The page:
The Scripture says we are saved by grace through faith, and not of works. The Apostolic Fathers were unaminous in affirming the same whenever the issue came up:

And we, too, being called by His will in Christ Jesus, are not justified by ourselves, nor by our own wisdom, or understanding, or godliness, or works which we have wrought in holiness of heart; but by that faith through which, from the beginning, Almighty God has justified allmen; to whom be glory for ever and ever (1 Clem 32).

In whom, though now you see Him not, you believe, and believing, rejoice with joy unspeakable and full of glory; into which joy many desire to enter, knowing that by grace you are saved, not of works,  but by the will of God through Jesus Christ (Polycarp 1).

For were He to reward us according to our works, we should cease to be (Epistle to Magnesians, Chap 10).

This was not that He at all delighted in our sins, but that He simply endured them; nor that He approved the time of working iniquity which then was, but that He sought to form a mind conscious of righteousness, so that being convinced in that time of our unworthiness of attaining life through our own works, it should now, through the kindness of God, be vouchsafed to us; and having made it manifest that in ourselves we were unable to enter into the kingdom of God, we might through the power of God be made able (Epistle of Mathetes to Diognetus, Chap 9).

If you also desire [to possess] this faith, you likewise shall receive first of all the knowledge of the Father…And when you have attained this knowledge, with what joy do you think you will be filled? Or, how will you love Him who has first so loved you? And if you love Him, you will be an imitator of His kindness (Ibid., Chap 10).

The reason I end with the quotation from Mathetes is that it shows that works are not the means that one is saved, but they are something that a believer is compelled to do out of true conviction. Hence, works are the fruit of faith and the evidence (not cause) of salvation. This is why James writes, “I will show you my faith by what I do” (James 2:18).

It is to be expected that the Gospel of faith alone had remained intact among the first couple generations of believers. However, by the mid second century some chinks in the Christian armor seemingly begin to form. For example, Justin Martyr writes:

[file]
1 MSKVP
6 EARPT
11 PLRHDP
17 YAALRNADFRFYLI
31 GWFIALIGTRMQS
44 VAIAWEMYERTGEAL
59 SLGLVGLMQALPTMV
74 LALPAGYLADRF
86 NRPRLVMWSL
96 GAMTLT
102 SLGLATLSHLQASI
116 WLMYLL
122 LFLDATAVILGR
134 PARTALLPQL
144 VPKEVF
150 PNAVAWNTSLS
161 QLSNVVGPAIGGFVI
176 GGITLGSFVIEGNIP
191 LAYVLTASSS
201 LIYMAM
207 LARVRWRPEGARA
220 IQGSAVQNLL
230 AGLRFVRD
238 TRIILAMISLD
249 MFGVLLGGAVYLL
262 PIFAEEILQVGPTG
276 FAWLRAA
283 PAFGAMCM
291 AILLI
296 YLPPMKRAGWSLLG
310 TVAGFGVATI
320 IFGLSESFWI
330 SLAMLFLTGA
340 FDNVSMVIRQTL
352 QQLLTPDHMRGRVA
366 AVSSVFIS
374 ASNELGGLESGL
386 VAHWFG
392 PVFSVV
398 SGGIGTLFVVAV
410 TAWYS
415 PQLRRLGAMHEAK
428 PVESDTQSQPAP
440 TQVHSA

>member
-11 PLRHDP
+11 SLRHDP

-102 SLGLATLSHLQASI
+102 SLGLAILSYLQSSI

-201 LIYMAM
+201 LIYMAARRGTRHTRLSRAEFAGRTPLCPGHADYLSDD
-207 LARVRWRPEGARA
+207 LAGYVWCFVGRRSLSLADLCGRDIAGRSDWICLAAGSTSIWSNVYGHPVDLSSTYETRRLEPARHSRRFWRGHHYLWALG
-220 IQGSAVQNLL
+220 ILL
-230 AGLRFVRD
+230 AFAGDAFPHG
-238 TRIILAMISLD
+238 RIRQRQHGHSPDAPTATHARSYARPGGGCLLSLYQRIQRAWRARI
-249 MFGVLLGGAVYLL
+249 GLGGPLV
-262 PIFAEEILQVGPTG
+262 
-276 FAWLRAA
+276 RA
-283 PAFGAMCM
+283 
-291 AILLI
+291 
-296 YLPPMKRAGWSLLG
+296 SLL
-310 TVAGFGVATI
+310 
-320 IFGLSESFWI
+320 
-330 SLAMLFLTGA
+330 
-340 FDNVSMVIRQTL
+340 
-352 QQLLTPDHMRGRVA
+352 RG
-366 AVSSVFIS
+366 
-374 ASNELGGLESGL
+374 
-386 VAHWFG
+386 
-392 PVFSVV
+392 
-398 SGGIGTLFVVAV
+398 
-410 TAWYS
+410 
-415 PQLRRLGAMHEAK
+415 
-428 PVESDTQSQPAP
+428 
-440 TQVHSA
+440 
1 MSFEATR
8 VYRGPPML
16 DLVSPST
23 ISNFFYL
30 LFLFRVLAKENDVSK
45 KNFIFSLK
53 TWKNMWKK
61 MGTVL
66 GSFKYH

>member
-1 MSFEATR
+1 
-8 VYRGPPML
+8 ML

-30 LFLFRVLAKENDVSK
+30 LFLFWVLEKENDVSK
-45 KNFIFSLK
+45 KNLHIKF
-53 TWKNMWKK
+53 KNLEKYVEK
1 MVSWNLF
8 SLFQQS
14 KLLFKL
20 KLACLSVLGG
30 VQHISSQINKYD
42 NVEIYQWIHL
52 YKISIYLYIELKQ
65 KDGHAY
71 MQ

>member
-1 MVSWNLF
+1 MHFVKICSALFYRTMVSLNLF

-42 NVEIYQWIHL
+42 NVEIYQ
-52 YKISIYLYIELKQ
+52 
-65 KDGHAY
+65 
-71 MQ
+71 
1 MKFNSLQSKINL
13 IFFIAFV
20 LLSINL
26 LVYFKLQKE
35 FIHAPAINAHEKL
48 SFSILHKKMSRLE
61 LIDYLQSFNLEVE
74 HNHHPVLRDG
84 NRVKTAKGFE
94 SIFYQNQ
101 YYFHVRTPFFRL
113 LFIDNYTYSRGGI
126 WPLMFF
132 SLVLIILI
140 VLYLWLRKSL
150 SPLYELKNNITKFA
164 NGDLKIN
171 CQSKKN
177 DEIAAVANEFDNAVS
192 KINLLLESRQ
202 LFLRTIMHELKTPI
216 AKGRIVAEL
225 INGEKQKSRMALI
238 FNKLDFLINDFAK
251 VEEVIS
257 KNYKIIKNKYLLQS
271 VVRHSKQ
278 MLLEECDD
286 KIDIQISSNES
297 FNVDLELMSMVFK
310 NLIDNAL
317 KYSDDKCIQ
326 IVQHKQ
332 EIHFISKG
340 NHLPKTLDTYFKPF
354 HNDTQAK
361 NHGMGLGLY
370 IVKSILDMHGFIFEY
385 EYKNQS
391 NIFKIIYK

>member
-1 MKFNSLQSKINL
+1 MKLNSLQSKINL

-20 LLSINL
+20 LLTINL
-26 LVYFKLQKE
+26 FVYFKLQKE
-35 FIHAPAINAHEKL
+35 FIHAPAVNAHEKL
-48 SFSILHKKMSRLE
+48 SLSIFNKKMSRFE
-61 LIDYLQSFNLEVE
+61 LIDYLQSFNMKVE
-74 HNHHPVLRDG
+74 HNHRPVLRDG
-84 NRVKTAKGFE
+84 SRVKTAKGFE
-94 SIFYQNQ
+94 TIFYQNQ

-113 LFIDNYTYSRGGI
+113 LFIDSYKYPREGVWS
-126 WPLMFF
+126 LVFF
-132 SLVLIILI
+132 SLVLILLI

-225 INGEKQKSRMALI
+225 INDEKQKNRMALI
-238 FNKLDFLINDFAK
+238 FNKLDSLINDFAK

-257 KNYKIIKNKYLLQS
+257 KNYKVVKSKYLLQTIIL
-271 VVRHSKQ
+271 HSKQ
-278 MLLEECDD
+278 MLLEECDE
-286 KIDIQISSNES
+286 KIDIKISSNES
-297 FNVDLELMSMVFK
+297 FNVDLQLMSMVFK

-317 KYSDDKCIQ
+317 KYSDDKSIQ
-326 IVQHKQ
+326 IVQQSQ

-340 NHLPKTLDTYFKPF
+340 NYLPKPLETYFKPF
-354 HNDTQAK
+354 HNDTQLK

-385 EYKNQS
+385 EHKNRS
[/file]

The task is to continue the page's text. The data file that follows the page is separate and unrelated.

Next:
But though a man be a Scythian or a Persian, if he has the knowledge of God and of His Christ, and keeps the everlasting righteous decrees, he is circumcised with the good and useful circumcision, and is a friend of God, and God rejoices in his gifts and offerings (Dialogue with Trypho, Chapter 28).

Since those who did that which is universally, naturally, and eternally good are pleasing to God, they shall be saved through this Christ in the resurrection equally with those righteous men who were before them…those who believe in Him and live acceptably (Dialogue with Trypho, Chapter 45).

It seems pretty clear, taking Justin’s words alone and not inferring any presuppositions onto them, that he believed in faith+works.

Listening to Irenaeus today, it sounded to me that he taught something similar to Justin. The relevant chapter is AH 4.16. In this chapter, Irenaeus is arguing that the “moral law” as we call it today (or “law of nature” as the Fathers would have put it) is still in force, but the rules of the Mosaic Covenant are not. Irenaeus argued this in order to defang the Gnostics, who were often antinomian and hedonistic.  It starts in Paragraph 1:

Moreover, we learn from the Scripture itself, that God gave circumcision, not as the completer of righteousness, but as a sign, that the race of Abraham might continue recognisable.

Irenaeus starts with the above, teaching that circumcision never justified believers because its purpose never was to justify but rather to act as a sign. In the same chapter, he says the same of the Sabbath: